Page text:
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Modeling the effects of contact angle hysteresis on the sliding of droplets down inclined surfaces

Abstract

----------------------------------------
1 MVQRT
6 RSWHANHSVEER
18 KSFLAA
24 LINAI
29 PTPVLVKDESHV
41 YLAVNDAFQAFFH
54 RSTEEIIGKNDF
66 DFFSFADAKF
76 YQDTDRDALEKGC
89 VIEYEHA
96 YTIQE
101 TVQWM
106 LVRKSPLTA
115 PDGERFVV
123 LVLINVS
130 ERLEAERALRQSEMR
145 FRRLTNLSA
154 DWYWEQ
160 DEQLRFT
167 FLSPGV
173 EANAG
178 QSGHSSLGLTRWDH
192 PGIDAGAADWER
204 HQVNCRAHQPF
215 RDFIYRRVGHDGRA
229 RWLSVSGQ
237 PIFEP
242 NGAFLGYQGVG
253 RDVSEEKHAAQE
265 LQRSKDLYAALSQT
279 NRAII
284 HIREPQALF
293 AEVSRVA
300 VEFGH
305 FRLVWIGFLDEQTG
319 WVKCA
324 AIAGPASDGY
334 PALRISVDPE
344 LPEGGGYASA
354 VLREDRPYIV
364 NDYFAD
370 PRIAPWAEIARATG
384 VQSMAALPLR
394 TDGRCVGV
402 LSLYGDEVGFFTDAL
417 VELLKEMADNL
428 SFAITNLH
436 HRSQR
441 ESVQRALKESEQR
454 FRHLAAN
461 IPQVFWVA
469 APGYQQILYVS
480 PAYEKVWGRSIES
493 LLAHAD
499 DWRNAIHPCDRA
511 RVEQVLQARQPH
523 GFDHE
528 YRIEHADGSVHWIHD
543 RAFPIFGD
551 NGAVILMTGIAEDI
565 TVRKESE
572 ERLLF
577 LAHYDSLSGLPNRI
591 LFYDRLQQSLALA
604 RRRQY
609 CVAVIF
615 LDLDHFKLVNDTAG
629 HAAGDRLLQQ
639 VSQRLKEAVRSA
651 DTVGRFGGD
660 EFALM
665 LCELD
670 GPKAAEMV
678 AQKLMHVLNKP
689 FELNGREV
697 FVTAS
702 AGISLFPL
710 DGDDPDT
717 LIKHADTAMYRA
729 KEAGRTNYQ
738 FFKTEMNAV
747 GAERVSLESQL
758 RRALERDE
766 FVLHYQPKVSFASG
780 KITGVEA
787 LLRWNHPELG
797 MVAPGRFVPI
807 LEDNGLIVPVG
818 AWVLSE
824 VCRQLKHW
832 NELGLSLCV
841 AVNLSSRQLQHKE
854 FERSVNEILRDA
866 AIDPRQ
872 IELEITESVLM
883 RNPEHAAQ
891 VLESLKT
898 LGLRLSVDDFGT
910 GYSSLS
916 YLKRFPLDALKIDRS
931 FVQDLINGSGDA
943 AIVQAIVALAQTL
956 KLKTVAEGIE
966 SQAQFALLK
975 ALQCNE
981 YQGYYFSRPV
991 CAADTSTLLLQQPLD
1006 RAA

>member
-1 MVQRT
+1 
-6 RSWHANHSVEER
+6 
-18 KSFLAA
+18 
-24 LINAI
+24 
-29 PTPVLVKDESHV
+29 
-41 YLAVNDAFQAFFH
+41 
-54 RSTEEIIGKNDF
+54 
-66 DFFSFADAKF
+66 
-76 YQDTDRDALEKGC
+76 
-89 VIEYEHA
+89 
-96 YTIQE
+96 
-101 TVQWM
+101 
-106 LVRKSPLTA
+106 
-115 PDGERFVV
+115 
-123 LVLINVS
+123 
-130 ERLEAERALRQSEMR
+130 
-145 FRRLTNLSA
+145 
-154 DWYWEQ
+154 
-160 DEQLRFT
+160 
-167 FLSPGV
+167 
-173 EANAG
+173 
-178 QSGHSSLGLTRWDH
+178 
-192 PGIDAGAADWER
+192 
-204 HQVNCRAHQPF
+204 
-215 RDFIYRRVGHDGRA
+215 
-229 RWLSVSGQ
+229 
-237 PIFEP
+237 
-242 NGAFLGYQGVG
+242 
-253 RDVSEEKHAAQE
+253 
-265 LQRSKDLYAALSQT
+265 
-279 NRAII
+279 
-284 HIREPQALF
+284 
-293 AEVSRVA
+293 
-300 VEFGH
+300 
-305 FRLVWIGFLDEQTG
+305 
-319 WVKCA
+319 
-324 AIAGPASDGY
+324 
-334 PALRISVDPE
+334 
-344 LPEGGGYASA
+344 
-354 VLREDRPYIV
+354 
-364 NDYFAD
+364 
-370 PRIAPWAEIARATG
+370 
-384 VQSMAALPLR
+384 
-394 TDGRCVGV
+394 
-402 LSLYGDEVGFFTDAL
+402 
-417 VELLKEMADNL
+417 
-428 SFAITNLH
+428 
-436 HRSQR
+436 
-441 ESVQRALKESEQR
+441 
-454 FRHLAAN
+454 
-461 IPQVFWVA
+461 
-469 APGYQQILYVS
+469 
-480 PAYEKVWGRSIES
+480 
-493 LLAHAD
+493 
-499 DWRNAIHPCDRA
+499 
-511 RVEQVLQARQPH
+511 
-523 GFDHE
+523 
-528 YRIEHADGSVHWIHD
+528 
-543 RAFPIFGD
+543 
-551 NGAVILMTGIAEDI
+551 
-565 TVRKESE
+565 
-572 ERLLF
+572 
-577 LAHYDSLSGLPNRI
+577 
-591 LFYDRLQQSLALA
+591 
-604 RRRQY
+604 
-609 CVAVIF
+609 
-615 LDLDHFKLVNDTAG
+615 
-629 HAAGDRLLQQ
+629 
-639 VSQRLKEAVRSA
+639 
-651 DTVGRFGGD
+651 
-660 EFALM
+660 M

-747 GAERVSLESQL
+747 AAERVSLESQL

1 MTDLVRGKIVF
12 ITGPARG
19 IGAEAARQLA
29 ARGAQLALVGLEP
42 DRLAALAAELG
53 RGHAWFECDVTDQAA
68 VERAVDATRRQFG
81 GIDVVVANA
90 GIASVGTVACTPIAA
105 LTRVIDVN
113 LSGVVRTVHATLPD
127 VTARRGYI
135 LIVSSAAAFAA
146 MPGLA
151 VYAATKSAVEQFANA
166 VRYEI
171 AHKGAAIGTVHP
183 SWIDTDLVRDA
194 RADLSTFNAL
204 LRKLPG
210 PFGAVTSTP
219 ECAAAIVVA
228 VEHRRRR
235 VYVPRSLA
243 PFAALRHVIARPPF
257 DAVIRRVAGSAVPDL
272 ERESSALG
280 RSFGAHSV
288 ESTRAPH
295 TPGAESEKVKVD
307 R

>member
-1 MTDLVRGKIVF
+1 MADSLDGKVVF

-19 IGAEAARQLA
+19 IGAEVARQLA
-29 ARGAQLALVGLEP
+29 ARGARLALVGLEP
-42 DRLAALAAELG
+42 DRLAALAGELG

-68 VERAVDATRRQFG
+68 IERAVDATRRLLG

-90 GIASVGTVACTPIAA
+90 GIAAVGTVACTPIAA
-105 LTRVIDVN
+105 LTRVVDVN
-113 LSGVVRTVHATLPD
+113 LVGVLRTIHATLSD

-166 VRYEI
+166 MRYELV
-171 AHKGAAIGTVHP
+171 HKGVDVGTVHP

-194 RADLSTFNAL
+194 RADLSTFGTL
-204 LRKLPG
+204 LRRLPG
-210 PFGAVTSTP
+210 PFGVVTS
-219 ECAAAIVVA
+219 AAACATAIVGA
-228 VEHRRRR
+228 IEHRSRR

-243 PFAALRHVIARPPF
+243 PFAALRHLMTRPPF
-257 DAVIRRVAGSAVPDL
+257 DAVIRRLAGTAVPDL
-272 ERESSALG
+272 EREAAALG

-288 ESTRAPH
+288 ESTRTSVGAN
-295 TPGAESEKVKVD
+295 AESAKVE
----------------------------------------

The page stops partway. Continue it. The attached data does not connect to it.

Contact angle hysteresis is an important phenomenon that occurs both in natural and industrial droplet spreading/sliding applications. As they slide, droplets adopt a different contact angle at the front and rear, the advancing and a receding contact angles, respectively. This work investigates the different stages involved in the motion of droplets down inclined surfaces in the lubrication approximation framework. A simplified hysteresis model is proposed, implemented, and tested. This model automatically locates the section of the contact line which is advancing and the section which is receding. This enables the application of different contact angles at the advancing and receding fronts and therefore takes into account contact angle hysteresis. For validation purposes, experiments of fluid droplet spreading/sliding on inclined surfaces have also been performed to measure the terminal sliding velocity. With the inclusion of contact angle hysteresis, simulation results are shown to be in much better agreement with the experimental ones. This paper also presents a simple model based on Newton’s second law which is shown to have reproduced remarkably well the steady and dynamic results if the shape of the droplets does not depart too much from a spherical cap configuration.

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